5 Things I Learned this Fall (dreamer's edition)

  1. Writing makes friends and builds community.


This week my dear friend, Leslie, sent me this quote by librarian and author Lawrence Clark Powell,

"Write to be understood, speak to be heard, and read to grow."

I said a hearty,"Yes!" to all three statements. They seem to form a circle. I love to read, but it was the writing part that lingered. I have thought of it all week. Why?

I write to understand my own heart and the good and beautiful God who made me. Those two things are tied together. Then God connects me to you. But how? Sometimes face-to-face, sometimes with passions, sometimes with paint or beauty or a shared meal. But sometimes for me with strings of words.

Writing is a thread through my life creating shared space where we can meet. Sometimes I only see the line when I string words together and find a balloon at the end that I didn't know was already there. It only comes full circle when I try and connect with you about what learning we could share. I want to learn from you and offer you my lessons.

  1. Write down your dreams.

I heard Candance Cameron Bure on The Open Door Sisterhood podcast with my friends Krista Gilbert and Alexandra Kuykendall. Yes, I am talking about D.J. from Full House. Not a bad place to start, but she is so much more than "Deej". She is as wise as she is beautiful. Candance said she has always written down her dreams in her journal. It is one way she sees God at work in her life, and when an opportunity comes along from her list, she is ready to recognize it.

As soon as I was back from my rainy walk with the Alex, Krista, and Candace, I ran to my commonplace book and wrote at the top, "Writing Down my Dreams". I immediately had seven dreams to jot down. Now, I realize that they will not suddenly come true. I have work to do. But see what I mean about number one above?

It's funny, but I have recognized opportunities that fit my dreams when I have gotten my dreams down from my head into my heart. That is how I knew to say yes to my Open Door Sisterhood invitation. But putting a pen to my dreams and seeing the words appear on the page was magical. I already feel more ready to work towards them.

The Open Door Sisterhood Podcast interveiw with Candance Cameron Bure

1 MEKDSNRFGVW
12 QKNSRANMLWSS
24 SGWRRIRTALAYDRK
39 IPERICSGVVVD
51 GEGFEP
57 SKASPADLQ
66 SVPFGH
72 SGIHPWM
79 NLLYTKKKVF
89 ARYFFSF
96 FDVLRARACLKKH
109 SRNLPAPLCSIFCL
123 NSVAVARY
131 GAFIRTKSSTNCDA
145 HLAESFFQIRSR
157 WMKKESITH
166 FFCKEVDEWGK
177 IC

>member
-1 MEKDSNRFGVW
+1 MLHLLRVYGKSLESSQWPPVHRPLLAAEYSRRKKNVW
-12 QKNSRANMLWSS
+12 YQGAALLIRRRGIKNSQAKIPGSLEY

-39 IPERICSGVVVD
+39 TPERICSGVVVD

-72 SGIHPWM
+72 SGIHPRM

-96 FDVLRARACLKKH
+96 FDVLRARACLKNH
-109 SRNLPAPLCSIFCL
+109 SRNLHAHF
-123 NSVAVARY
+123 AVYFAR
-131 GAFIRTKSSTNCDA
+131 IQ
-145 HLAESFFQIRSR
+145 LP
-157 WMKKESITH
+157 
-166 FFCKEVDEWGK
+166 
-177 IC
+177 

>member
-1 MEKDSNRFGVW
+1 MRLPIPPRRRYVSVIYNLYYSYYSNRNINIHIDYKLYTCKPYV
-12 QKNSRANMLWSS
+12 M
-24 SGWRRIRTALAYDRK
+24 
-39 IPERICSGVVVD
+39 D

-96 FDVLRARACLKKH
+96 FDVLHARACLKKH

1. Write down those dreams even when they seem gauzy and impossible.


For years, maybe 20 years or more, I had this dreamy thought I'd like to attend Seminary. Then, as my children started leaving the nest and getting married, I started talking about it outloud. Still, without any real plan to apply. Something brought that dream into sharp focus. Maybe it was when my youngest daughter was married last Christmas. Maybe it was my oldest son and his family moving to Georgia. Maybe I was finally tired of standing on the riverbank. I suddenly realized it was either time to get wet or stop talking as if I might.

After dreaming gauzy for way too long, I decided, applied, was accepted, and began all in a matter of about a week. It was enough to make my head spin and my heart soar. But it was not impulsive. This dream had been slumbering in my soul and rising in my heart like a bubble ready to pop or float away. Have you ever requested an undergraduate transcript from 33 years ago? It is humbling to scroll for-evah to enter your graduation date, even more so for your birthday.

But nevermind. I am completely overwhelmed and enthralled. I already have what are quickly becoming life-long friends. It was time for me to go, but I do wonder what would have happened had I actually put pen to paper with those words, "go to seminary" way back in the early days of thinking about it. Yes, even before it seemed feasible or possible. That's when we write them down, when they are crazy. That is when God does his best work.